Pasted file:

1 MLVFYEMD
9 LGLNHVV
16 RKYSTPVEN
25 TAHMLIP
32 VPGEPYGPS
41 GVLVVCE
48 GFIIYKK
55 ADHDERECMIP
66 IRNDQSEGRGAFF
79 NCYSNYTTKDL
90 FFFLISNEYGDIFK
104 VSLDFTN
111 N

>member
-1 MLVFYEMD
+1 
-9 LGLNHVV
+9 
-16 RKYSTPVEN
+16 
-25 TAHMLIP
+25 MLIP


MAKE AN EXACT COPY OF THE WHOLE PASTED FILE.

1 MLVFYEMD
9 LGLNHVV
16 RKYSTPVEN
25 TAHMLIP
32 VPGEPYGPS
41 GVLVVCE
48 GFIIYKK
55 ADHDERECMIP
66 IRNDQSEGRGAFF
79 NCYSNYTTKDL
90 FFFLISNEYGDIFK
104 VSLDFTN
111 N

>member
-1 MLVFYEMD
+1 
-9 LGLNHVV
+9 
-16 RKYSTPVEN
+16 
-25 TAHMLIP
+25 MLIP